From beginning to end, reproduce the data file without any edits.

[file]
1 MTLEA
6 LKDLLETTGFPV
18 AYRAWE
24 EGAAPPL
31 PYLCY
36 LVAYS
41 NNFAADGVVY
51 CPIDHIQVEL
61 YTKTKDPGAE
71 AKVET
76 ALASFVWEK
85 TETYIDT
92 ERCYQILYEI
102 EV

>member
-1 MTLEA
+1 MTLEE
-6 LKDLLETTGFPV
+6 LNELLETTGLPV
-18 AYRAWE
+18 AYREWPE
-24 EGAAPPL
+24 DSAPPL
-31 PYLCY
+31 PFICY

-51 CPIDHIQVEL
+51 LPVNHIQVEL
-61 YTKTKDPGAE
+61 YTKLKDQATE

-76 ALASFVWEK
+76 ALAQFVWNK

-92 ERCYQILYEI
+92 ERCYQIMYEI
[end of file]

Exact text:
1 MTLEA
6 LKDLLETTGFPV
18 AYRAWE
24 EGAAPPL
31 PYLCY
36 LVAYS
41 NNFAADGVVY
51 CPIDHIQVEL
61 YTKTKDPGAE
71 AKVET
76 ALASFVWEK
85 TETYIDT
92 ERCYQILYEI
102 EV

>member
-1 MTLEA
+1 MTLEE
-6 LKDLLETTGFPV
+6 LNELLETTGLPV
-18 AYRAWE
+18 AYREWPE
-24 EGAAPPL
+24 DSAPPL
-31 PYLCY
+31 PFICY

-51 CPIDHIQVEL
+51 LPVNHIQVEL
-61 YTKTKDPGAE
+61 YTKLKDQATE

-76 ALASFVWEK
+76 ALAQFVWNK

-92 ERCYQILYEI
+92 ERCYQIMYEI